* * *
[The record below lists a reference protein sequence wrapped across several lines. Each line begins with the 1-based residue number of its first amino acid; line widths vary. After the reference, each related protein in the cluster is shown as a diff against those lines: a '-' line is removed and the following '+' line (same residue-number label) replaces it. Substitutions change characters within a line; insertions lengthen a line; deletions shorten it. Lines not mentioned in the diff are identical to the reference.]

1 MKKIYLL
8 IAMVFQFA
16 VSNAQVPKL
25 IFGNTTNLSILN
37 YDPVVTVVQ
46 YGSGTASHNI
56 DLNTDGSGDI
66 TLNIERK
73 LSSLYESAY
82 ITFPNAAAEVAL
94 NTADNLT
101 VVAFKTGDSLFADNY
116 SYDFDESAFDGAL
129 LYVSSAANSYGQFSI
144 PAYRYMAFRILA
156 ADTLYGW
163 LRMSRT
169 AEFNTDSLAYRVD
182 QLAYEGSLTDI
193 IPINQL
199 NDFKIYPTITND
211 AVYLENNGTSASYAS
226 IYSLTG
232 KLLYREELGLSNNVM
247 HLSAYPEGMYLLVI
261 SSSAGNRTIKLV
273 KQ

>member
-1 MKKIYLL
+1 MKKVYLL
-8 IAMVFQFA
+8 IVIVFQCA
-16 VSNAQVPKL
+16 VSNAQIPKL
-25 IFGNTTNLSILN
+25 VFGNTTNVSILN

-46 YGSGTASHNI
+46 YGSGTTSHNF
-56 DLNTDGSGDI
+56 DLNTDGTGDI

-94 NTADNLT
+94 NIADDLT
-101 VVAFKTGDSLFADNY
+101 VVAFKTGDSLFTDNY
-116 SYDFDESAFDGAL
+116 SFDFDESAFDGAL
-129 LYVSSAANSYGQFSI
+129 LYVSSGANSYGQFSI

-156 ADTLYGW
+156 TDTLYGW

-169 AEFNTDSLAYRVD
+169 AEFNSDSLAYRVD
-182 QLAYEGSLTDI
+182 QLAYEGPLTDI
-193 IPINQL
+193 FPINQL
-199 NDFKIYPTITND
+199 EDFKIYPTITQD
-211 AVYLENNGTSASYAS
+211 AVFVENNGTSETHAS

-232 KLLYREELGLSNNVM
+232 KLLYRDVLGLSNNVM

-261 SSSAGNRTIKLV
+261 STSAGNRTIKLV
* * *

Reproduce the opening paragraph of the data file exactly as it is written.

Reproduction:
[The record below lists a reference protein sequence wrapped across several lines. Each line begins with the 1-based residue number of its first amino acid; line widths vary. After the reference, each related protein in the cluster is shown as a diff against those lines: a '-' line is removed and the following '+' line (same residue-number label) replaces it. Substitutions change characters within a line; insertions lengthen a line; deletions shorten it. Lines not mentioned in the diff are identical to the reference.]